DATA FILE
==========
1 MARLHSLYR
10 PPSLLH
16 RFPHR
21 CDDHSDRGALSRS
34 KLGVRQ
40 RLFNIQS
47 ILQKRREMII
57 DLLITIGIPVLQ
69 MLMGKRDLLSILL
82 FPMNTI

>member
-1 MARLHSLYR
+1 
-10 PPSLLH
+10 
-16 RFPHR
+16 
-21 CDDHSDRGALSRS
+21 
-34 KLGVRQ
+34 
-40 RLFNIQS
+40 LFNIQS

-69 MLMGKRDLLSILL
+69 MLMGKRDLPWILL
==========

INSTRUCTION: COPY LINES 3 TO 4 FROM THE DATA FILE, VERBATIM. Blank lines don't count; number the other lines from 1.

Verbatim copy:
16 RFPHR
21 CDDHSDRGALSRS